Common Signaling Pathways Link Activation of Murine PAR-1 LPA, and S1P Receptors to Proliferation of Astrocytes

S. D. Sorensen
Molecular Pharmacology. 2003-11-01; 64(5): 1199-1209
DOI: 10.1124/mol.64.5.1199

PubMed
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1. Mol Pharmacol. 2003 Nov;64(5):1199-209.

Common signaling pathways link activation of murine PAR-1, LPA, and S1P receptors
to proliferation of astrocytes.

Sorensen SD(1), Nicole O, Peavy RD, Montoya LM, Lee CJ, Murphy TJ, Traynelis SF,
Hepler JR.

Author information:
(1)Emory University School of Medicine, Department of Pharmacology, Rollins
Research Center, 1510 Clifton Road, Atlanta, GA 30322-3090, USA.

Receptors for the serine protease thrombin and for lysophospholipids are coupled
to G proteins and control a wide range of cellular functions, including
mitogenesis. Activators of these receptors are present in blood, and can enter
the brain during central nervous system (CNS) injury. Reactive astrogliosis, a
prominent component of CNS injury with potentially harmful consequences, may
involve proliferation of astrocytes. In this study, we have examined the
expression and activation of protease activated receptors (PARs),
lysophosphatidic acid (LPA) receptors, and sphingosine-1-phosphate (S1P)
receptors on murine astrocytes. We show that activation of these three receptor
classes can lead to astrogliosis in vivo and proliferation of astrocytes in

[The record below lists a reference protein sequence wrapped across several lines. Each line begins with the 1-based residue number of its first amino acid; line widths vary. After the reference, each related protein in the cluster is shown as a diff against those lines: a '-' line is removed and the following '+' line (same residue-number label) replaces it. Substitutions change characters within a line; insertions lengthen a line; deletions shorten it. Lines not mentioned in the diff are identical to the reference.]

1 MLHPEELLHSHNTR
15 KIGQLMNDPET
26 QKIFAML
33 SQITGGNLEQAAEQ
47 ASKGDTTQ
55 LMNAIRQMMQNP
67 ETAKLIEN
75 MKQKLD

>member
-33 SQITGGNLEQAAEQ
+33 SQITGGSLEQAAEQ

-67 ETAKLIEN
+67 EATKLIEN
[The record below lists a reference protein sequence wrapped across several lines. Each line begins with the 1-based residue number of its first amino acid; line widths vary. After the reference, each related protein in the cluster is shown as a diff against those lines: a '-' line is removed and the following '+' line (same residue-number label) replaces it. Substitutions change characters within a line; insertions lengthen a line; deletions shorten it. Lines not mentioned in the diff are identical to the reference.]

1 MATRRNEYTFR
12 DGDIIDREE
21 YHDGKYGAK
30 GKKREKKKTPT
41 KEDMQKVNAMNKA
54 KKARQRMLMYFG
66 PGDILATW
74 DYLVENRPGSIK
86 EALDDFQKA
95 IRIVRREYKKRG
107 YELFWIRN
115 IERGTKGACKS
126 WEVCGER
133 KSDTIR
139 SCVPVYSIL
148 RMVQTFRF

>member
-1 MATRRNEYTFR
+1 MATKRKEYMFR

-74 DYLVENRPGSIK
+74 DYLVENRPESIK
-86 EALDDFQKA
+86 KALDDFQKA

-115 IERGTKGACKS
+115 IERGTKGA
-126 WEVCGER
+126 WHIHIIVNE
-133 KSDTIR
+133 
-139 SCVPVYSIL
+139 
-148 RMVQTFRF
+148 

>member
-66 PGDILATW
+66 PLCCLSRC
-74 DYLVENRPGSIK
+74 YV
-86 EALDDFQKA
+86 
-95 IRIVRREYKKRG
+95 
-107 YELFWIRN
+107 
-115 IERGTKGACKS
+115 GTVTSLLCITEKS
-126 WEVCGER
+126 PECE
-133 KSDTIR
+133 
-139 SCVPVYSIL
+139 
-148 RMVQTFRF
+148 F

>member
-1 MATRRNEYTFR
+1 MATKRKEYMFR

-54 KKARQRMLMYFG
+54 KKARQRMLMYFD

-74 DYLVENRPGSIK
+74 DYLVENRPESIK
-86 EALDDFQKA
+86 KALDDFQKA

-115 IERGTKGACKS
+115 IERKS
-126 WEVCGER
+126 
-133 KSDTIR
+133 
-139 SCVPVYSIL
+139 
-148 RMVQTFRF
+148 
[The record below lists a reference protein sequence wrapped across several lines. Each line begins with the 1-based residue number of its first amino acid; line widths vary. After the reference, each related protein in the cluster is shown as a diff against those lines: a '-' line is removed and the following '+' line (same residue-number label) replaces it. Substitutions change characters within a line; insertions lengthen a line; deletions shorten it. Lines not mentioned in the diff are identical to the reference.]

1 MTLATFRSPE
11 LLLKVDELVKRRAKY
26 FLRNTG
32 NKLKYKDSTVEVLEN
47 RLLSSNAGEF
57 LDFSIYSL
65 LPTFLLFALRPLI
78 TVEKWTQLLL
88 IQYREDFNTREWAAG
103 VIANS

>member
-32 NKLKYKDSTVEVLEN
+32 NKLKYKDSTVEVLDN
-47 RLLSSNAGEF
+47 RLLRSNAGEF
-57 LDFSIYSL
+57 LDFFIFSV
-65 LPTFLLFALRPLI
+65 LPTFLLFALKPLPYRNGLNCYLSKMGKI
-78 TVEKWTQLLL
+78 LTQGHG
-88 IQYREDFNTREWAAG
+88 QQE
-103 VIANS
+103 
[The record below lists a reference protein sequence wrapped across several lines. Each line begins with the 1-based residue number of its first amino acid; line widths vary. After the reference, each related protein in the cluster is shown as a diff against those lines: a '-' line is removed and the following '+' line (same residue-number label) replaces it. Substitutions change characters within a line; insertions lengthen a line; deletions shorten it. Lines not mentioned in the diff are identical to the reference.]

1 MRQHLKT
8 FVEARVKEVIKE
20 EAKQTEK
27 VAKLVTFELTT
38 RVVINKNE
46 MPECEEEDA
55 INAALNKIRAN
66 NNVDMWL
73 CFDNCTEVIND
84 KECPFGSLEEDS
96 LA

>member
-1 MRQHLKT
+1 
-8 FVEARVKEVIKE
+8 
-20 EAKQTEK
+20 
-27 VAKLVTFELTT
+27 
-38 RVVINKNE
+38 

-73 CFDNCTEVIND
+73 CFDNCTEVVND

vitro. Cultured murine cortical astrocytes express mRNA for multiple receptor
subtypes of PAR (PAR-1-4), LPA (LPA-1-3) and S1P (S1P-1, -3, -4, and -5)
receptors. Comparison of the intracellular signaling pathways of glial PAR-1,
LPA, and S1P receptors indicates that each receptor class activates multiple
downstream signaling pathways, including Gq/11-directed inositol lipid/Ca2+
signaling, Gi/o activation of mitogen-activated protein kinases (MAPK)
(extracellular signal-regulated kinase 1/2 and stress activated protein
kinase/c-jun N-terminal kinase, but not p38), and activation of Rho pathways.
Furthermore, activation of these different receptor classes can differentially
regulate two transcription factor pathways, serum response element and nuclear
factor of activated T cells. Blockade of Gi/o signaling with pertussis toxin,
MAPK activation with 1,4-diamino-2,3-dicyano-1,4-bis(2-aminophynyltio)butadiene
(U0126), or Rho kinase signaling with
R-(+)-trans-N-(4-pyridyl)-4-(1-aminoethyl)-cyclohexane carboxamide (Y27632) can
markedly reduce the proliferative response of glial cells to PAR-1, LPA, or S1P
receptor activation, suggesting that each of these pathways is important in
coupling of receptor activation to glial proliferation.

DOI: 10.1124/mol.64.5.1199
PMID: 14573770 [Indexed for MEDLINE]


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